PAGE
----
It’s no secret that many professional services and startups are embracing shared offices and foregoing traditional staffing. Does this evolution spark the adaption of using apps to help grow your service-based business? An app is one way to help smaller brands or solopreneurs provide a sense of place. It can even help you engage with customers when you’re unavailable.
Many successful businesses are built with only a website. Some examples include companies offering creative services, niche products or business admin solutions. In this smartphone era, many customers are accustomed to interacting with businesses using their phone and various apps.
Not every business will need an app.
Notably those with a core, largely local customer base or in a highly traditional market, however, many will benefit from the features an app offers.
For many writers, artists, service providers or work-from-home/mobile business owners, an app serves as both a digital business card and provides a greater sense of solidity, regardless of if you’re a one-woman show or a growing startup.
Pros of an app are the additional features it offers (see below) and the greater, personalized engagement with customers. The cons of needing an app include the extra expense of development and launch and it became one more thing to market or manage alongside social media and your other channels.
The Benefits of Mobile Apps
Reuse and Repurpose with Ease
If you decide an app is right for your business, you can have one professionally developed or take the do-it-yourself route. You don’t need great tech skills to build a mobile app, and, in most cases, you can reuse many of the same elements as your current website. If you want to push your business, a mobile app has the potential to offer much more to your customers than a traditional website.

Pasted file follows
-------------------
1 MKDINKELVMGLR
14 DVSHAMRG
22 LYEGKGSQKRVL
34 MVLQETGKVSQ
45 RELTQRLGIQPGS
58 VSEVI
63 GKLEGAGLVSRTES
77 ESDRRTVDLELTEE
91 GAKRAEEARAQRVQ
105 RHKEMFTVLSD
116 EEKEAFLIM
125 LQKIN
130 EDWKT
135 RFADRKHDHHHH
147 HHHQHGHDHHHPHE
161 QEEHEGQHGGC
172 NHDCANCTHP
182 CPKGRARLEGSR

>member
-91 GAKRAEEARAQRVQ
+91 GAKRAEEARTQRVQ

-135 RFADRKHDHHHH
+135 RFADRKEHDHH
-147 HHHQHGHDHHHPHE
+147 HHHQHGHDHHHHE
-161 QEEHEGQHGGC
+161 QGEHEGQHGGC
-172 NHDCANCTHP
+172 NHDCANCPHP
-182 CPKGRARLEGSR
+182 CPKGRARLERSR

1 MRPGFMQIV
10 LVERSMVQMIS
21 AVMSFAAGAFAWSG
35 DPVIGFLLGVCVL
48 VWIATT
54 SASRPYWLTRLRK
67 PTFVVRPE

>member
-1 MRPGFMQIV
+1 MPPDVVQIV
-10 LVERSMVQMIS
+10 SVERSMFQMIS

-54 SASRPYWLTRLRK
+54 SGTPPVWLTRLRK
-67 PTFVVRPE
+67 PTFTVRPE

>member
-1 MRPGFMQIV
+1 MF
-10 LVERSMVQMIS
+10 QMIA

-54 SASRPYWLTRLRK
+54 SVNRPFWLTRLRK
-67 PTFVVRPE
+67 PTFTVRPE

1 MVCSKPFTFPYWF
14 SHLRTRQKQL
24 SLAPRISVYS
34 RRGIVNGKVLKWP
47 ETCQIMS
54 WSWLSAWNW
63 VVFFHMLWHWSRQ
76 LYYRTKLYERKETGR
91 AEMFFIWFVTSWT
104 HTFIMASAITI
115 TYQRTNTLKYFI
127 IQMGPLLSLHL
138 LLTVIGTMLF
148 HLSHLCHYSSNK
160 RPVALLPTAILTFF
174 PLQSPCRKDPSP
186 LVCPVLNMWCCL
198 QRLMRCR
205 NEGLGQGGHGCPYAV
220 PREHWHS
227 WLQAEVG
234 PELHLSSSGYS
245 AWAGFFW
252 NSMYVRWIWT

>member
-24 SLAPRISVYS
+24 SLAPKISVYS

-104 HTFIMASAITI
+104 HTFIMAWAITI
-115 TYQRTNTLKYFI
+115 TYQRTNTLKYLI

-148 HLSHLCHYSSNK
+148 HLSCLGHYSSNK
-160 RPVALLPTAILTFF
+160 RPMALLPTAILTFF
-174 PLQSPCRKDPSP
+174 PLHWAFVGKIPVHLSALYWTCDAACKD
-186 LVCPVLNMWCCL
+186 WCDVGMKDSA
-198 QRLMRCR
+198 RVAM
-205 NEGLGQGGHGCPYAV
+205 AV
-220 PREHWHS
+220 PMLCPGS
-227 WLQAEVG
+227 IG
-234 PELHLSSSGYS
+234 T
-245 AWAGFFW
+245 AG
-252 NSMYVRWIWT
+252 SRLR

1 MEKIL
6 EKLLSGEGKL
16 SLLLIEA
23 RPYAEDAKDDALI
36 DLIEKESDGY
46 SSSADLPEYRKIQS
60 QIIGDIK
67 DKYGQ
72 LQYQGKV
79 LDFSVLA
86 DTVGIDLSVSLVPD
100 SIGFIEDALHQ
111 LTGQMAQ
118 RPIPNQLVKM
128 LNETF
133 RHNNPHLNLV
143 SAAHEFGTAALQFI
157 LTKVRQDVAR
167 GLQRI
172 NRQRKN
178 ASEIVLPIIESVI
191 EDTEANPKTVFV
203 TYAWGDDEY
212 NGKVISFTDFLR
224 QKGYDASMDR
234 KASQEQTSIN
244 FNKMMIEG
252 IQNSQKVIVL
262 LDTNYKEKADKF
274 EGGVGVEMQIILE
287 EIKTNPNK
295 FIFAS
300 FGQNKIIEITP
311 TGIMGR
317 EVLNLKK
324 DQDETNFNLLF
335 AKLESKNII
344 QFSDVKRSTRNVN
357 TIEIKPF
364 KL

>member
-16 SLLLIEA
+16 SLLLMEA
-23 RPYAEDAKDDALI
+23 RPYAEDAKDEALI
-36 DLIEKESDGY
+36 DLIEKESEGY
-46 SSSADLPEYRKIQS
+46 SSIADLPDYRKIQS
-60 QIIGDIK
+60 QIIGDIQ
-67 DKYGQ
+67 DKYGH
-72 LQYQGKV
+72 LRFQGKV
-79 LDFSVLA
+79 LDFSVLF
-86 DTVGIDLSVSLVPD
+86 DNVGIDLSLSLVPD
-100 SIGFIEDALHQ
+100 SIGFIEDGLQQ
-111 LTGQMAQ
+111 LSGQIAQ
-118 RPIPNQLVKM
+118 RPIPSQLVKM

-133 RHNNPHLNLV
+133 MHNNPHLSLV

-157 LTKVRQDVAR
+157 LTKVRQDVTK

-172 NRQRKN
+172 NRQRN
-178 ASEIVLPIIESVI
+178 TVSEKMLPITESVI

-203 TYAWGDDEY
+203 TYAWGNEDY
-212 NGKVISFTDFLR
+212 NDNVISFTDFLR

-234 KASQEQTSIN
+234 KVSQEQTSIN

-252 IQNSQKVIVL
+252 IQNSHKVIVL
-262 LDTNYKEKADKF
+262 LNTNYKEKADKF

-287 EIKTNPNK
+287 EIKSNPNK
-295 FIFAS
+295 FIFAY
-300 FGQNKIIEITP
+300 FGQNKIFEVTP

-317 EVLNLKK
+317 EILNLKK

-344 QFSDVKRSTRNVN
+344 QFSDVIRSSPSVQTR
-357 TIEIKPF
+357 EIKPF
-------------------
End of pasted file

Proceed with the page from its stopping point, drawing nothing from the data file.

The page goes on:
For some startups, the app is the business, helping act as a service or solution across fast-growing markets from travel to finance and beyond. Apps can live alongside the website, evolving with your products or services or take over as the leading way to engage.
Stay top of mind.
Choosing an app brings the power of push messaging, just like text messages, to provide the latest insights and offers to customers. Time and location-based services can remind customers when you might be useful to them, and each engagement can take customers to the relevant part of the app, rather than leaving customers to navigate your website.
Make your business memorable.
Apps provide basic features like booking appointments, feedback tools, making sales or handling orders and customer support. And if you want to maximize the power of the smartphone, the app can provide useful extra services for your customers. That can be video, augmented or virtual reality, handy conversion tools, customization features and more, all helping make your business more memorable.
Apps also allow any business to break away from the traditional web template and allow your products or services to shine, with full-screen imagery of beautiful products or smartly designed templates and design tools to help the engagement process. From news and updates to sales and support, an app can provide instant access to everything your business offers.
Become an industry expert by keeping your customers informed.
To add further value to customers, your app can also act as a news hub of what’s going on in your market, region or area of interest, making you stand out as an industry expert. Where needed, it can help bring customers together via social media or a dedicated forum to discuss your products, designs or services in greater detail. Additionally, sharing photos to help promote the company and its products is simplified.
Creating your own mobile app is one unique way to deepen your brand’s connection to your customers. It can also help you to creatively stand out in your market.
Have you considered building an app to support your service-based business? What has worked well? What challenges have you come up against?
The post Does a Mobile App Make Sense for Your Service-Based Business? appeared first on Hera Herald Resource Center.